Entrepreneurship

Doctor Nicolaas Duneas was in a quandary: as he sat in his dishevelled office at the Tshwane University of Technology (TUT), he pondered the future of his company Altis Biologics. Founded in 2002, Altis was a small biotechnology company specialising in bone regeneration. Duneas was a trusted expert in his field, and Altis represented his life’s work. Now, in July 2009, the company was poised in a kind of no-man’s land. Duneas still needed to complete one more set of clinical trials before he could take his product to market, and for that he needed significant capital. Feeling like a very small fish in the big pond of global pharmaceuticals, Duneas wondered just how he was going to find the right funding and strategic partners to expand his business. Was he right to launch his product locally first? And was he being too ambitious by setting his sights on the overseas market?
 
No. Pages: 17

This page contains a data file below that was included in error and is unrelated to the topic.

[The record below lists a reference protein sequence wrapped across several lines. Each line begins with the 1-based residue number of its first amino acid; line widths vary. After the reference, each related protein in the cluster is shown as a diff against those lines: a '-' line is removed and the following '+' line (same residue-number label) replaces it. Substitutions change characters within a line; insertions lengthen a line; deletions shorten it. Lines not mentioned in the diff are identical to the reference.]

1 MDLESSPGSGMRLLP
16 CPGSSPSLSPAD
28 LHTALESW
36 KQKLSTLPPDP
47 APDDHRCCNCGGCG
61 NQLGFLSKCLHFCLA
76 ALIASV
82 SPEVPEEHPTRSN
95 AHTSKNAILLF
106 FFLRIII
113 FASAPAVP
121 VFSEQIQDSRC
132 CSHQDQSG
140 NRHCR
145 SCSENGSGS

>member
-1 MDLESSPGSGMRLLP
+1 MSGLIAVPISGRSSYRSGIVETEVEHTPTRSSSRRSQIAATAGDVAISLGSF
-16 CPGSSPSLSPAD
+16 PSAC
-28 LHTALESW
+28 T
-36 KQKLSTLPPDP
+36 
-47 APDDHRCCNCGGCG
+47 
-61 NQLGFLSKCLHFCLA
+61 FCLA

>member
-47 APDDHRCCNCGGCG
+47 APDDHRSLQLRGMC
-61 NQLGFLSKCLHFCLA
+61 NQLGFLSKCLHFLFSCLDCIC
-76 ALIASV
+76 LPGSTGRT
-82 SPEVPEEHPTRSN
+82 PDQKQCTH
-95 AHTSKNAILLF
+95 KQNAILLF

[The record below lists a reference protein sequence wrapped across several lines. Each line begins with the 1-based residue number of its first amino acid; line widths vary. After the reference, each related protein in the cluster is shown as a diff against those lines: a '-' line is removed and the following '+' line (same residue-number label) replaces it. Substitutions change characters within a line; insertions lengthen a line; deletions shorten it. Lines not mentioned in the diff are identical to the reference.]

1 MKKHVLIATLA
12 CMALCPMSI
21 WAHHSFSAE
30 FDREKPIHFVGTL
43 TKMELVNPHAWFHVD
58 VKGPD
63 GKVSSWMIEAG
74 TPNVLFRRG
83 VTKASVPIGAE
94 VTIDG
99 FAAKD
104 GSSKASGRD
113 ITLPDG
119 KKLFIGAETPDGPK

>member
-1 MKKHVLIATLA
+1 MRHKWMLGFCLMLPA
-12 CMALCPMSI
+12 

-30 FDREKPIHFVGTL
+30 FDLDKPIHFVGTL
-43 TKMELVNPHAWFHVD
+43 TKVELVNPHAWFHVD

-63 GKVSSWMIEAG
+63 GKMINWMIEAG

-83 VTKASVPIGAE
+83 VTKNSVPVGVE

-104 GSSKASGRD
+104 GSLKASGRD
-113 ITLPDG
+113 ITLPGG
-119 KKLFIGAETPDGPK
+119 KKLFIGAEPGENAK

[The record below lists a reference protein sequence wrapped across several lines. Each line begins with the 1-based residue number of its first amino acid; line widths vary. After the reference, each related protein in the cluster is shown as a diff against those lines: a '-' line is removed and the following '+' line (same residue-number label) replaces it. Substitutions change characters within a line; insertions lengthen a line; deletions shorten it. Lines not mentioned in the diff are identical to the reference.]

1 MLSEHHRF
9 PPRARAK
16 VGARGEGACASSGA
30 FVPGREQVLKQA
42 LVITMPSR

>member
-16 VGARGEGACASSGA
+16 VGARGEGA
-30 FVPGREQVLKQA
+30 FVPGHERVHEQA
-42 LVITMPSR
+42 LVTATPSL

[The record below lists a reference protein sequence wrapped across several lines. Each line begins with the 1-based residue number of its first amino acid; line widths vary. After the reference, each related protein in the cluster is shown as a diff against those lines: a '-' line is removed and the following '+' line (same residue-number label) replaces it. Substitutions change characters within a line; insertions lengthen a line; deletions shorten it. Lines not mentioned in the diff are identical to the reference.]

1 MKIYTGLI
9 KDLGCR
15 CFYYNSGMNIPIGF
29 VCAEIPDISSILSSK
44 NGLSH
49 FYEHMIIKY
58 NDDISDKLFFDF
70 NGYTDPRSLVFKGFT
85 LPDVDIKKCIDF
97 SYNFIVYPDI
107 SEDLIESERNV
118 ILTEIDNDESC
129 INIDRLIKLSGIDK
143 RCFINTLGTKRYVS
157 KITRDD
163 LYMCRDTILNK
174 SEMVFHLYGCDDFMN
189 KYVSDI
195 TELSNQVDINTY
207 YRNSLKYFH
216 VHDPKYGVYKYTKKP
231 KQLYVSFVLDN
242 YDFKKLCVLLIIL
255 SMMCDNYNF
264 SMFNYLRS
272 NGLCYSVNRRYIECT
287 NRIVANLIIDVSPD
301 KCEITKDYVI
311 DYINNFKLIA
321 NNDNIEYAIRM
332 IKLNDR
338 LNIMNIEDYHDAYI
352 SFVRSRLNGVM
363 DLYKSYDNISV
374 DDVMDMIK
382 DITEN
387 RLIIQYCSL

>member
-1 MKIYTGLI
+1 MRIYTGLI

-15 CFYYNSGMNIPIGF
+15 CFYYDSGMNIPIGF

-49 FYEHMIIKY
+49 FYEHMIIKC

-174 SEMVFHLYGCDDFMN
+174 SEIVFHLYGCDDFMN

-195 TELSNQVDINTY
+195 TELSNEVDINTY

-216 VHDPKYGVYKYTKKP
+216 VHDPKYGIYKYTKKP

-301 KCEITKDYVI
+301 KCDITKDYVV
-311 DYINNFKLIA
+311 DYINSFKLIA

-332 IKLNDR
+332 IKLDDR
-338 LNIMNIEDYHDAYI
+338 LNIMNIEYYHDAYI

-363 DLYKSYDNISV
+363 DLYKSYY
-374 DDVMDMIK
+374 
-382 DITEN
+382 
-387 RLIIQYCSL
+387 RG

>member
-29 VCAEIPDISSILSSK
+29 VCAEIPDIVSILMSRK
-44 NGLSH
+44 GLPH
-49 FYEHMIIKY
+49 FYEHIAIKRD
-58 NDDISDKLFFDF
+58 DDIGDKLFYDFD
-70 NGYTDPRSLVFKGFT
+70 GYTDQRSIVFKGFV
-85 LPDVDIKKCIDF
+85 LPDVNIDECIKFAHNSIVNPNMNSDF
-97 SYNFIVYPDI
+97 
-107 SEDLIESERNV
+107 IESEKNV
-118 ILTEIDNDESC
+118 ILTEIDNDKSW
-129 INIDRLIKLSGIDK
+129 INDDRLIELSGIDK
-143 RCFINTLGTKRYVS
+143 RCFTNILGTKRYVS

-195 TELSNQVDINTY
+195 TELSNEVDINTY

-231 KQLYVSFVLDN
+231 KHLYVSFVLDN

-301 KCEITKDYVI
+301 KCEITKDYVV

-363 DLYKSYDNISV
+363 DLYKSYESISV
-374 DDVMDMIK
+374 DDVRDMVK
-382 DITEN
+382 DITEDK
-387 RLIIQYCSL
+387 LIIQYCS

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Under Ive’s leadership, the Amanz’abantu Consortium became a model of integrated water service delivery to the rural poor. However, government recognized a need for accelerated delivery. One approach was to award a Build, Operate, Train and Transfer (BoTT) government contract to selected consortia. As an entrepreneur working in the social sector, Ive and his colleagues experienced serious obstacles. The privatisation of this highly politicised and bureaucratic sector was the subject of considerable polemical debate. Ive considered the way forward.
 
No. Pages: 28 
 
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Steven Fitzgerald looks relaxed as he arrives home from his fourth trip to South America this month. The chief executive officer of Andbeyond (originally Conservation Corporation Africa), a leader in luxury ecotourism, is taking his company to new climes. The company started in South Africa in 1990, spread its wings to other African countries and then ventured into India in 2004, where it has been successful – although with a few initial surprises.
 
Now Fitzgerald has set his sights on South America. “Once you have seen lions, tigers in India are very enticing, as are jaguars, sloths and macaws in South America,” he says. But, he asks himself, what have we learnt from opening in India that we can take with us to South America? And what should we be doing in setting up in South America that we didn’t do in India?
 
No. Pages: 10